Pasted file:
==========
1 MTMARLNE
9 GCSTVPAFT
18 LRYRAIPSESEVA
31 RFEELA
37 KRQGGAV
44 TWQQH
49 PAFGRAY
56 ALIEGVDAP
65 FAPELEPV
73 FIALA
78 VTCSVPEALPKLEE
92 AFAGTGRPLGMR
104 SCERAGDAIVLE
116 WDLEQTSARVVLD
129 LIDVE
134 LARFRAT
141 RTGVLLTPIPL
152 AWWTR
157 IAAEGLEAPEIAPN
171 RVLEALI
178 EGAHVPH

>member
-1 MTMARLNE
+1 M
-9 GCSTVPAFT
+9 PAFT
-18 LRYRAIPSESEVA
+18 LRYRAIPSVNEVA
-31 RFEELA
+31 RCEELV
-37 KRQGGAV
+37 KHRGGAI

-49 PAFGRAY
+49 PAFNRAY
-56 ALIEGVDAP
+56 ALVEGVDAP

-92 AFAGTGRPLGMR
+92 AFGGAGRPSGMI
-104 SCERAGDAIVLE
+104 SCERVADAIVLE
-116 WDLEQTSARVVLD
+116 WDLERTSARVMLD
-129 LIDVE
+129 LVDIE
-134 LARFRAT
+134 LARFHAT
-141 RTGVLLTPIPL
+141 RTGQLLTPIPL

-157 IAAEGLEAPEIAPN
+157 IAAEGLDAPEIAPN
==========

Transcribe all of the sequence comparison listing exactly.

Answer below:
1 MTMARLNE
9 GCSTVPAFT
18 LRYRAIPSESEVA
31 RFEELA
37 KRQGGAV
44 TWQQH
49 PAFGRAY
56 ALIEGVDAP
65 FAPELEPV
73 FIALA
78 VTCSVPEALPKLEE
92 AFAGTGRPLGMR
104 SCERAGDAIVLE
116 WDLEQTSARVVLD
129 LIDVE
134 LARFRAT
141 RTGVLLTPIPL
152 AWWTR
157 IAAEGLEAPEIAPN
171 RVLEALI
178 EGAHVPH

>member
-1 MTMARLNE
+1 M
-9 GCSTVPAFT
+9 PAFT
-18 LRYRAIPSESEVA
+18 LRYRAIPSVNEVA
-31 RFEELA
+31 RCEELV
-37 KRQGGAV
+37 KHRGGAI

-49 PAFGRAY
+49 PAFNRAY
-56 ALIEGVDAP
+56 ALVEGVDAP

-92 AFAGTGRPLGMR
+92 AFGGAGRPSGMI
-104 SCERAGDAIVLE
+104 SCERVADAIVLE
-116 WDLEQTSARVVLD
+116 WDLERTSARVMLD
-129 LIDVE
+129 LVDIE
-134 LARFRAT
+134 LARFHAT
-141 RTGVLLTPIPL
+141 RTGQLLTPIPL

-157 IAAEGLEAPEIAPN
+157 IAAEGLDAPEIAPN